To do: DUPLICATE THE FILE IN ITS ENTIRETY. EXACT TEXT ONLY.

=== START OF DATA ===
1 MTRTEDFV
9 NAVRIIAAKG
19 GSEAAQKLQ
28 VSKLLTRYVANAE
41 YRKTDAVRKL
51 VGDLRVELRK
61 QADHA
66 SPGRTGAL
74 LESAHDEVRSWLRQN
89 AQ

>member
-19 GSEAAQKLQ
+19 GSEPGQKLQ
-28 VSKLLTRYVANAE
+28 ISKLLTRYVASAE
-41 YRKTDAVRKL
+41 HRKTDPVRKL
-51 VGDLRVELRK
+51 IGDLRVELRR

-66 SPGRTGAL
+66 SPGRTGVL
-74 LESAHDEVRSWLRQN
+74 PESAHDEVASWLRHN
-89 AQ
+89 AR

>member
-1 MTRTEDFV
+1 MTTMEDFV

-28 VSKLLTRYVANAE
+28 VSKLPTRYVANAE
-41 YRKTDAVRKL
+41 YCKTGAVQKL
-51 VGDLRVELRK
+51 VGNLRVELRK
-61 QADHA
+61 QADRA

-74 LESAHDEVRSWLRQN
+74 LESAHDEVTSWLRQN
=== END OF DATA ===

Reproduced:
1 MTRTEDFV
9 NAVRIIAAKG
19 GSEAAQKLQ
28 VSKLLTRYVANAE
41 YRKTDAVRKL
51 VGDLRVELRK
61 QADHA
66 SPGRTGAL
74 LESAHDEVRSWLRQN
89 AQ

>member
-19 GSEAAQKLQ
+19 GSEPGQKLQ
-28 VSKLLTRYVANAE
+28 ISKLLTRYVASAE
-41 YRKTDAVRKL
+41 HRKTDPVRKL
-51 VGDLRVELRK
+51 IGDLRVELRR

-66 SPGRTGAL
+66 SPGRTGVL
-74 LESAHDEVRSWLRQN
+74 PESAHDEVASWLRHN
-89 AQ
+89 AR

>member
-1 MTRTEDFV
+1 MTTMEDFV

-28 VSKLLTRYVANAE
+28 VSKLPTRYVANAE
-41 YRKTDAVRKL
+41 YCKTGAVQKL
-51 VGDLRVELRK
+51 VGNLRVELRK
-61 QADHA
+61 QADRA

-74 LESAHDEVRSWLRQN
+74 LESAHDEVTSWLRQN